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Nicolas Marcus Thompson, general director of the Black Class Action organization

The official from the Canada Revenue Agency is, however, sorry to have to go so far to assert the rights of his colleagues.

The Federal Crown intends to oppose Amnesty International Canada having a say in the matter. She has until the end of December to submit her arguments.

The holders of the request for collective action deplore the fact that the government is engaging in double talk and suggesting before the court that there is no systemic racism in the federal public service.

For example, under cross-examination last April, Mary Anne Stevens, senior director of the Treasury Board of Canada Secretariat, claimed to have no knowledge of obstacles encountered by black employees in regarding their advancement.

Q. Can you identify any barriers to career advancement for Black employees that you have encountered during your career?

A. I don't know about it.

Q. Are you not aware of any obstacles faced by black employees in terms of advancement?

A. Correct.

Source : Excerpt from the cross-examination of Mary Anne Stevens, Senior Director for the Treasury Board of Canada Secretariat, before the Federal Court

It’s very curious, analyzes Alain Babineau. The former civil servant emphasizes that this testimony comes from the same department which recognized the racism shown by the Canadian Human Rights Commission towards its own employees.

So, this [what is Canada's position], it is what do you see in public? Or is that what [is said] under oath in court?

A quote from Nicholas Marcus Thompson, Executive Director of Black Class Action

Prime Minister Justin Trudeau has repeatedly acknowledged the presence of systemic racism in Canada. Following the broadcast of a Radio-Canada report on the discrimination experienced by black civil servants, the Prime Minister attested to the House of Commons that there was still a lot of work to be done to ensure better management practices. 'hiring.

Despite the length of the legal proceedings and the position of the federal Crown before the courts, the leaders of the class action hope that the government will reach an agreement out of court. They want the federal government to compensate public servants who have suffered racism, in the same way as it did with First Nations children harmed by the underfunded child protection system.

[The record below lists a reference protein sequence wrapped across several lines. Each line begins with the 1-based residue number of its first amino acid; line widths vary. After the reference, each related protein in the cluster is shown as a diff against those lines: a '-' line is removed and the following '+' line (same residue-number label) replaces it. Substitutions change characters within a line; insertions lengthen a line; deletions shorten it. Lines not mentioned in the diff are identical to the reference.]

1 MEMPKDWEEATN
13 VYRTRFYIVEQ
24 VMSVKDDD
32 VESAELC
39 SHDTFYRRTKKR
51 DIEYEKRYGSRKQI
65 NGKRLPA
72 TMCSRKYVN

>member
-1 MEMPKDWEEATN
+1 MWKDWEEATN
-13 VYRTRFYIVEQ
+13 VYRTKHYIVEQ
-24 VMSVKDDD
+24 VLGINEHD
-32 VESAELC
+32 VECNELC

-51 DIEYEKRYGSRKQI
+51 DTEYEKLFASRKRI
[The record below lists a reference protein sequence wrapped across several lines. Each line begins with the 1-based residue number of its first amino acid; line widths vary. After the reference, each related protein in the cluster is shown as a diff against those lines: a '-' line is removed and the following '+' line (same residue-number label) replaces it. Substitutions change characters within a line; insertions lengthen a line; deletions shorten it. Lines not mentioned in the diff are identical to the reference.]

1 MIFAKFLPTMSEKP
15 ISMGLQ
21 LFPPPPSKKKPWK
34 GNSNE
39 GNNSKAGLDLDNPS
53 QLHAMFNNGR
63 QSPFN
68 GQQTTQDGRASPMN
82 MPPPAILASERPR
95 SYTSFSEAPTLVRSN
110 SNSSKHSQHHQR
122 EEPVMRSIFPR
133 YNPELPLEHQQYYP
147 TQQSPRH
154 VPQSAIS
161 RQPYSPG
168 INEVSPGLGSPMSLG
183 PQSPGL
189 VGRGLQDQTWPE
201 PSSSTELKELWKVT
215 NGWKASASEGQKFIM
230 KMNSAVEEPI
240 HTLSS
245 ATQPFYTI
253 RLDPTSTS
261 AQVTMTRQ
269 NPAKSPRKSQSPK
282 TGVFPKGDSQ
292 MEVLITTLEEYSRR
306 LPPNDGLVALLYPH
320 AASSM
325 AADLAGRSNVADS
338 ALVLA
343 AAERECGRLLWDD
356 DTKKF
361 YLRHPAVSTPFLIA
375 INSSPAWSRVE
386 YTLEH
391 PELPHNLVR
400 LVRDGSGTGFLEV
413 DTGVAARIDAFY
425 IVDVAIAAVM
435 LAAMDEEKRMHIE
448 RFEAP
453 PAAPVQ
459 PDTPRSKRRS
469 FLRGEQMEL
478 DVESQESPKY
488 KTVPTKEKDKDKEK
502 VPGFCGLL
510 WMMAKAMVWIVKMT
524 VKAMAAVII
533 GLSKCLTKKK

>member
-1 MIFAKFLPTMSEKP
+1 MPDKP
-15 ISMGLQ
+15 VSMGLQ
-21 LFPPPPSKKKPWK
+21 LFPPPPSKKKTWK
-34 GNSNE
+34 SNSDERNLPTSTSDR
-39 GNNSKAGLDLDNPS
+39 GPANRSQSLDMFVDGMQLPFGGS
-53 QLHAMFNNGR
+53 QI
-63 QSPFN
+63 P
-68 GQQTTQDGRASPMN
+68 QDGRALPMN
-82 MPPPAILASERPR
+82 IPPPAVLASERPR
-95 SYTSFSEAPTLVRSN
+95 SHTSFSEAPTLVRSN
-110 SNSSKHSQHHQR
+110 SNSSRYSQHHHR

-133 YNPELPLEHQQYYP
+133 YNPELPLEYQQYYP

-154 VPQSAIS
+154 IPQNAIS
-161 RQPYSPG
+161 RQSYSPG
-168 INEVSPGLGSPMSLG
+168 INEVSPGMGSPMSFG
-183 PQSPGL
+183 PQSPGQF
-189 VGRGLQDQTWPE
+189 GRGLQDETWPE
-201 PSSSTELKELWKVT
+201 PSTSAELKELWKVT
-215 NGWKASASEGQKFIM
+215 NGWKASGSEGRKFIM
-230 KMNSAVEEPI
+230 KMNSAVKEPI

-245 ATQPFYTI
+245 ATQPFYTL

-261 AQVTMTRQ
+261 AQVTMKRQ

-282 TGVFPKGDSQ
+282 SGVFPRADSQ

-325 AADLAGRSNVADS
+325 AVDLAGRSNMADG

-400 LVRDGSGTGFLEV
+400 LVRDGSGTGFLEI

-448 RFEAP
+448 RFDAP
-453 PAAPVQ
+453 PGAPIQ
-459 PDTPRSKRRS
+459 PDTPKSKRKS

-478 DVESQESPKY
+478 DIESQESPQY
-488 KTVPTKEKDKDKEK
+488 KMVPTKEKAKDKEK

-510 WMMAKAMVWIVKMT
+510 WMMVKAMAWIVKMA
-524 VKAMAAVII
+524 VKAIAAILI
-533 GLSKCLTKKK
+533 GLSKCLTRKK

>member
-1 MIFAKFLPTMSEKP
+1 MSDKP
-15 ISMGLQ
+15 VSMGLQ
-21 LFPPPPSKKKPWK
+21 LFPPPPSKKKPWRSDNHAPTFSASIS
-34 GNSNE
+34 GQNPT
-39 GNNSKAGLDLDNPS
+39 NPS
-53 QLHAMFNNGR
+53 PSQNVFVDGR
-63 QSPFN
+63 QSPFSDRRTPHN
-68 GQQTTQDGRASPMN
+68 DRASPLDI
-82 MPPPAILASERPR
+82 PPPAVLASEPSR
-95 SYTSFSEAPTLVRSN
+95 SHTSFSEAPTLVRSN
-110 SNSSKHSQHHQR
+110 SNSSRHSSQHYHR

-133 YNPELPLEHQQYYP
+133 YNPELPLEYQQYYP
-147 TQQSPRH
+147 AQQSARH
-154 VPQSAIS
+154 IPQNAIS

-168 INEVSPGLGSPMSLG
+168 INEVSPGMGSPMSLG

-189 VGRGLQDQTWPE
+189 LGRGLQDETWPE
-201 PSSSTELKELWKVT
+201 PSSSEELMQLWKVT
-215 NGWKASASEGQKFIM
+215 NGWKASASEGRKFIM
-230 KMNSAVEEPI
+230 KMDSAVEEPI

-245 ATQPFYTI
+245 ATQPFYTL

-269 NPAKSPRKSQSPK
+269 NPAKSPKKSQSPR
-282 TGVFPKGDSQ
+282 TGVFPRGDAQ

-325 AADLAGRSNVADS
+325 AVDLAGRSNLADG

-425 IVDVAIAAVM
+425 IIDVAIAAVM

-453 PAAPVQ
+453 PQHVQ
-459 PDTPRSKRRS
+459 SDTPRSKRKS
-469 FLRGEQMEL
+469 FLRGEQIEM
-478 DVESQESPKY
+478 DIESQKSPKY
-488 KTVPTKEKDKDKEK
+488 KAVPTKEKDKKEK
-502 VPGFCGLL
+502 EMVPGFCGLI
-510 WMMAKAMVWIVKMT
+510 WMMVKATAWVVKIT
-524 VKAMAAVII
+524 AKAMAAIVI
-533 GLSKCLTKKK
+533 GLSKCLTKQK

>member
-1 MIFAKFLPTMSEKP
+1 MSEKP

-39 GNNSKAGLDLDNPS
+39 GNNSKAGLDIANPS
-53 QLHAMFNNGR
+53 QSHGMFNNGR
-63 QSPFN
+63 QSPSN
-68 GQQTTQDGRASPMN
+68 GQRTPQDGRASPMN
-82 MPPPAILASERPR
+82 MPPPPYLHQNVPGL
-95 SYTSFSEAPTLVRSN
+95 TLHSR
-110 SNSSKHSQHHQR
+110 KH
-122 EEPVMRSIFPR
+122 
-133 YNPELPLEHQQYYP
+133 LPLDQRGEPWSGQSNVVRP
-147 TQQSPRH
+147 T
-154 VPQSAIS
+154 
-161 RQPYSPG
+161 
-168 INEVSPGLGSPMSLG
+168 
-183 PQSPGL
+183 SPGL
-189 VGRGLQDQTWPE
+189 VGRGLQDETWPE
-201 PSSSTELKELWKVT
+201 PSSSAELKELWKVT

A regulation would be preferable, because it prevents people from reliving the things they experienced by asking them to testify, explains Alain Babineau, who himself suffered racism during his long career in the Royal Canadian Mounted Police ( RCMP).

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Alain Babineau, director of activities for Quebec for the Secretariat of the collective action of black federal employees< /p>

Testifying, going back to the past, reliving these things, it's terrible, said Mr. Babineau, alluding to a form of revictimization.

Settling the case amicably would also, according to him, minimize unnecessary expenses and waste [of public funds].

In October 2022, Ottawa attempted to prevent the trial from starting by asking a judge to dismiss the class action request. The government maintains that the courts are not the appropriate forum for matters that can or could have been the subject of a grievance, said Martin Potvin, spokesperson for the Treasury Board Secretariat, in an email.

We know there is still much work to be done.

A quote from Martin Potvin, spokesperson for the Treasury Board Secretariat

The work of eradicating racism, bias, barriers and discrimination, which have taken root over generations, requires relentless effort and systemic change , adds Mr. Potvin.

The government claims to have taken several measures to ensure it has a diverse and inclusive public service, including the review complaints handling systems.

  • Estelle Côté-Sroka (View profile)Estelle Côté-SrokaFollow
Teilor Stone

By Teilor Stone

Teilor Stone has been a reporter on the news desk since 2013. Before that she wrote about young adolescence and family dynamics for Styles and was the legal affairs correspondent for the Metro desk. Before joining Thesaxon , Teilor Stone worked as a staff writer at the Village Voice and a freelancer for Newsday, The Wall Street Journal, GQ and Mirabella. To get in touch, contact me through my teilor@nizhtimes.com 1-800-268-7116